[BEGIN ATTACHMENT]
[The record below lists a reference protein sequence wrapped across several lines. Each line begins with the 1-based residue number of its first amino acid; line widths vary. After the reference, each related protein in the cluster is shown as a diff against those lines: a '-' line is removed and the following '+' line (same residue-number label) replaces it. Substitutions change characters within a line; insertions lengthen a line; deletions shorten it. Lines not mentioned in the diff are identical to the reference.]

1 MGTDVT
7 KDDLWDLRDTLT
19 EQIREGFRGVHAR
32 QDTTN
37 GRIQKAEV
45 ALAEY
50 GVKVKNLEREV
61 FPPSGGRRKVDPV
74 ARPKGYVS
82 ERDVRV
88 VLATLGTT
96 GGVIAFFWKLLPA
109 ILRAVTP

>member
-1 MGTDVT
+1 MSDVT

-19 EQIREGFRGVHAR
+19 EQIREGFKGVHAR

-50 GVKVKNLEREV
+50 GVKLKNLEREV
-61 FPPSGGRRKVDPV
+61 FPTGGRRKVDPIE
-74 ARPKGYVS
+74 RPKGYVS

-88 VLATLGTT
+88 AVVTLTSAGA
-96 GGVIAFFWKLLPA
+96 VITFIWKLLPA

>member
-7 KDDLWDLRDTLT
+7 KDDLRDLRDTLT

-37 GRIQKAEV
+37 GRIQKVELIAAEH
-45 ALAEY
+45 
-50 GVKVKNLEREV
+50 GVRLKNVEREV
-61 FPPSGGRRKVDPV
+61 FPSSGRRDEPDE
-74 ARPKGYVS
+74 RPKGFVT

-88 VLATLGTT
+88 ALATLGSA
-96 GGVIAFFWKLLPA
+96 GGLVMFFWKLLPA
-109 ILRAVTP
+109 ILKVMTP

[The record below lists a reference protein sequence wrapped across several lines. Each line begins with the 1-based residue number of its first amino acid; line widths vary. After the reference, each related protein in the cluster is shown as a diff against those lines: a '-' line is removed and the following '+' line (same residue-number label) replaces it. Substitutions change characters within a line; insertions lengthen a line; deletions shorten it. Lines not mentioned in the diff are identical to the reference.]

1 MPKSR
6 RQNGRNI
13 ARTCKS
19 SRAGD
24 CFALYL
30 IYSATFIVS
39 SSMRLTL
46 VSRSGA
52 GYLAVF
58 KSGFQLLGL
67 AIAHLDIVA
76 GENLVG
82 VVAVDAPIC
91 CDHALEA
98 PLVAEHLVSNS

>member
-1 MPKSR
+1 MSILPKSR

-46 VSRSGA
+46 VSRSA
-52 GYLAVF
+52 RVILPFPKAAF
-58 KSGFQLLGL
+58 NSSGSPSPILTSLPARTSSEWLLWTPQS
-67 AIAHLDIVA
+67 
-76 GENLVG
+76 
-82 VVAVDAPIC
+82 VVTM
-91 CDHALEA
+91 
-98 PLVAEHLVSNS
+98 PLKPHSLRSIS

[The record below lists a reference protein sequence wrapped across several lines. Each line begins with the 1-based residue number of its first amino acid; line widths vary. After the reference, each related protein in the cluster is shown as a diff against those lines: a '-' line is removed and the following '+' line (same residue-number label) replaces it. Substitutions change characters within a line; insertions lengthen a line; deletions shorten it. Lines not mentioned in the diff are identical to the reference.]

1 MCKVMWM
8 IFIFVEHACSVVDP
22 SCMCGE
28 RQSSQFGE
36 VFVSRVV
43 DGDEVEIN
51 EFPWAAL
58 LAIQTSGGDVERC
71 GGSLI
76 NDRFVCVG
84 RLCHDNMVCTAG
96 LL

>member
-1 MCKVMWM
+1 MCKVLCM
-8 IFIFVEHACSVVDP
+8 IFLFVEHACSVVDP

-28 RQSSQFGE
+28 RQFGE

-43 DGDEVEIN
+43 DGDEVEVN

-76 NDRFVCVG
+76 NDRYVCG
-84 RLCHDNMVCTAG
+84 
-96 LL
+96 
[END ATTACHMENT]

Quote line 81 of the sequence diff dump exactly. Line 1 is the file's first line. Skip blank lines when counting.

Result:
+91 